Finally, Judge Seibel rejected the defendant’s argument that the 30-day timeframe to issue their proposal was against the public interest in light of the COVID-19 pandemic. To the contrary, the court agreed with the plaintiffs that the public interest supports protecting the franchise of minority voters and remedying a Voting Rights Act violation is a compelling state interest.
Having found that all factors weighed against the defendant, Judge Seibel denied the emergency motion to stay the order and decision pending appeal.
Judge Briccetti Grants Defendant’s Motion to Dismiss for Lack of Personal Jurisdiction in Negligence Case
In Luctama v. Knickerbocker, 19 CV 8717, 2020 WL 1503563 (S.D.N.Y. Mar. 30, 2020), the plaintiffs filed a personal injury lawsuit in New York that arose out of a car accident in Connecticut. The defendant, a Connecticut resident, moved to dismiss the complaint for lack of personal jurisdiction and failure to state a claim. Judge Vincent Briccetti granted the motion to dismiss based on lack of personal jurisdiction and further denied the plaintiffs’ request to transfer venue to the District of Connecticut because the claims were time barred under Connecticut law.
On the threshold jurisdiction question, Judge Briccetti rejected all of the plaintiffs’ arguments as meritless and borderline frivolous. First, the plaintiffs’ issuance of the summons and subsequent service of initiating documents on the defendant at his residence in Connecticut did not vest a New York court with personal jurisdiction as a matter of law because a plaintiff’s unilateral activity of service cannot support a finding of personal jurisdiction over a defendant. Second, the fact that the defendant retained a New York attorney to represent him did not constitute transacting business in New York under New York’s long arm statute. To satisfy that prong of the statute, the business within the forum state must be substantially related to the cause of action, and the act of retaining an attorney does not qualify. Finally, Judge Briccetti rejected the plaintiffs’ frivolous contention that because the defendant had attached an affidavit to his opposition papers, the defendant had implicitly asked the court to convert the motion to dismiss into a motion for summary judgment, thereby waiving his right to make a jurisdictional challenge.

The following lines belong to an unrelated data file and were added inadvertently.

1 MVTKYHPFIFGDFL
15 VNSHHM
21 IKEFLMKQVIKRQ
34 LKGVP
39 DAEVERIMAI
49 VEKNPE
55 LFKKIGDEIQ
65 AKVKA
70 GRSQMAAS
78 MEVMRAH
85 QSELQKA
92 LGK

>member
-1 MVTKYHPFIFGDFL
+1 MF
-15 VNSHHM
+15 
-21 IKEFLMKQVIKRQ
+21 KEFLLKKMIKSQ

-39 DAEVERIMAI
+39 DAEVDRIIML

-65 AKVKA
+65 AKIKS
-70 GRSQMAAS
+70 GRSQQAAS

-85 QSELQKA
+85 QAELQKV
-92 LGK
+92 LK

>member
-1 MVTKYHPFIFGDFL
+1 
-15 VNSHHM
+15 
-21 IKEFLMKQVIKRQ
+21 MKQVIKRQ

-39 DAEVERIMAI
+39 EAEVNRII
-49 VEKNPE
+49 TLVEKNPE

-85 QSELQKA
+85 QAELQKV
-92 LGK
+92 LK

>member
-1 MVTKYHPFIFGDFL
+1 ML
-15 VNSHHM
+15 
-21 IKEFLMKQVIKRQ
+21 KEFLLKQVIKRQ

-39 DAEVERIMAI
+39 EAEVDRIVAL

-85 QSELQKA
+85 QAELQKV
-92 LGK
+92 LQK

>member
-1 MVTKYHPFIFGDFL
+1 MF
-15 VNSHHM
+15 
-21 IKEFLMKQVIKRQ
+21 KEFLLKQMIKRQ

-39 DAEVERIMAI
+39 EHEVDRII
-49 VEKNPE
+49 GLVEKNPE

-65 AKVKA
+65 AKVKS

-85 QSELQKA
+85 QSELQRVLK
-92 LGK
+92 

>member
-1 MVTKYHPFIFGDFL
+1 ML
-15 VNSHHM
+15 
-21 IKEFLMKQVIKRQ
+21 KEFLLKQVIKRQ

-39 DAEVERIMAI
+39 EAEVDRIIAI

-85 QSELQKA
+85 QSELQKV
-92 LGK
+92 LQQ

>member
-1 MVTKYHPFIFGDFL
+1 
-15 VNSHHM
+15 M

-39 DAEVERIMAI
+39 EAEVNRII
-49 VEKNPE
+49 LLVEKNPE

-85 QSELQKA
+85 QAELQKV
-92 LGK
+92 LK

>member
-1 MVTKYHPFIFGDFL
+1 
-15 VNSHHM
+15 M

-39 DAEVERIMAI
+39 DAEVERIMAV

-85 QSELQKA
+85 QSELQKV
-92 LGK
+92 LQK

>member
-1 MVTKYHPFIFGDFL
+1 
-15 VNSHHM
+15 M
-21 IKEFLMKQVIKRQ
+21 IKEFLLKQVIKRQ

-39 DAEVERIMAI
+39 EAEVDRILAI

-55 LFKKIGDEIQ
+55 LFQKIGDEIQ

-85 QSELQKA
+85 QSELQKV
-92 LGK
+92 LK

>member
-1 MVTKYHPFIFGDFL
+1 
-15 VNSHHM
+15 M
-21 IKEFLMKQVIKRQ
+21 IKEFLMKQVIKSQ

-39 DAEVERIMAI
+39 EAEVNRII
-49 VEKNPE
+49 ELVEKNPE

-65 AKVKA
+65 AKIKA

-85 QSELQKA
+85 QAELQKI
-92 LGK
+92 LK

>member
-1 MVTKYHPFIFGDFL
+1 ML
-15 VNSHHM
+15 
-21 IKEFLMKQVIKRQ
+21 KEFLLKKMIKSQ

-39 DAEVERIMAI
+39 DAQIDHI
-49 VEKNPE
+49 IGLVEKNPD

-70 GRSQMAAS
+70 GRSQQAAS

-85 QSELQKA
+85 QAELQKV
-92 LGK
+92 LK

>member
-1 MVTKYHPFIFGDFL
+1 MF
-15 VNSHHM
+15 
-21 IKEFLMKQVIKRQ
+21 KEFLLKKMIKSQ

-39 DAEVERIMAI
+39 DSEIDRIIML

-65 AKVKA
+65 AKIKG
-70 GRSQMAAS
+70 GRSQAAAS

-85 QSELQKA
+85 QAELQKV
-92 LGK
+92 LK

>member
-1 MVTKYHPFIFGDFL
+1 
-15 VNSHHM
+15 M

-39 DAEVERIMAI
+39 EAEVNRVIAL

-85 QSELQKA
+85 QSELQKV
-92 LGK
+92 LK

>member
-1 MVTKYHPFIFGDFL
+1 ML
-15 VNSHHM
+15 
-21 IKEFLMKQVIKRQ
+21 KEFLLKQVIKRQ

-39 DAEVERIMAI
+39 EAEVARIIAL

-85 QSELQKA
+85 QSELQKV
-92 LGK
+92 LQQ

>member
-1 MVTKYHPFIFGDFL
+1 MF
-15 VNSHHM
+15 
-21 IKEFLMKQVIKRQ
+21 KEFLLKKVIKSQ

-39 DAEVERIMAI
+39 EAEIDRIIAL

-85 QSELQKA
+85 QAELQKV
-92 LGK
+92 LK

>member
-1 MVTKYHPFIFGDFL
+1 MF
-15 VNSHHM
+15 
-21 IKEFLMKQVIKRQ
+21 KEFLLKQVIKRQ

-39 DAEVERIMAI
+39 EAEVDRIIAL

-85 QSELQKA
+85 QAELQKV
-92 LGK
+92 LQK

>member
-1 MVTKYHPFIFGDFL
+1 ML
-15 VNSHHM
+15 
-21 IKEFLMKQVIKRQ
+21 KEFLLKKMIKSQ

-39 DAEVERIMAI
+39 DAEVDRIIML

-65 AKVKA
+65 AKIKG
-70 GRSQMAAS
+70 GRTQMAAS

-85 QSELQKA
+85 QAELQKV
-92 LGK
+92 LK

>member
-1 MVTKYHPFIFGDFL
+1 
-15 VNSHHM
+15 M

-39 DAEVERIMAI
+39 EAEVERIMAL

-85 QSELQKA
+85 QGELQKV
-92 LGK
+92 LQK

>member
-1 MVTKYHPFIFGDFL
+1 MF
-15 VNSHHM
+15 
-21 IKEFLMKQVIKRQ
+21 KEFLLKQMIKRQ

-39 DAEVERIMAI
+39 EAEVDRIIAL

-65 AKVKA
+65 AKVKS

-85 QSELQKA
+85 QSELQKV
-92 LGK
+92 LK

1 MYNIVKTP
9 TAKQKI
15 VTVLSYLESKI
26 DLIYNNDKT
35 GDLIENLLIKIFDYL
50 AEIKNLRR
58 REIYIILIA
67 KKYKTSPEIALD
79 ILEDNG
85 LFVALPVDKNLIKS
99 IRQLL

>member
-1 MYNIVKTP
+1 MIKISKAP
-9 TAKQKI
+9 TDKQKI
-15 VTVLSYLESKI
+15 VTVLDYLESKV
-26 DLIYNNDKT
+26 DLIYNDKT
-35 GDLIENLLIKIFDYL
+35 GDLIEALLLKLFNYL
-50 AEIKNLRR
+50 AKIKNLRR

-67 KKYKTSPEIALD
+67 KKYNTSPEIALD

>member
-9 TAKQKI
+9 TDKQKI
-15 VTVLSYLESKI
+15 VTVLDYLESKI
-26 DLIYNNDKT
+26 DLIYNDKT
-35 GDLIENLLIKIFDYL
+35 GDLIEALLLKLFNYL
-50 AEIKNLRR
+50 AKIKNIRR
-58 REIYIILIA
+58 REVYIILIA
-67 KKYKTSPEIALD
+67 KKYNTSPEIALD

Judge Briccetti also denied the plaintiff’s request to transfer venue to the District of Connecticut. The litigation arose out of a 2016 accident and was filed in 2019. While the action was timely under New York’s three-year statute of limitations, Connecticut’s statute of limitation for negligence claims is only two years. Because the plaintiffs had waited until the day before the New York three-year statute of limitations ran to file suit, the shorter limitations period in Connecticut would make transfer futile. Judge Briccetti therefore refused to transfer the case and dismissed the action.
Judge Karas Grants in Part and Denies in Part Defendant’s Motion to Dismiss in Action Against Private Energy Supplier
In Stanley v. Direct Energy Services, LLC, No. 19-CV-3759, 2020 WL 3127894 (S.D.N.Y. June 12, 2020), the plaintiff brought an action against a private energy supplier, commonly known as an ESCO, alleging the defendant breached its promise to offer competitive utility rates when it changed its rate structure from fixed to variable and started charging rates substantially higher than market rates. The complaint asserted claims on behalf of the plaintiff and a proposed class of the defendant’s customers for breach of contract, breach of the implied covenant of good faith and fair dealing, unjust enrichment, and violations of the New York General Business Law (GBL). The defendant moved to dismiss all claims. Judge Kenneth Karas granted the defendant’s motion to dismiss the unjust enrichment claim and narrowed the scope of the GBL claims but denied the motion in all other respects. Below is an analysis of the breach of contract claim.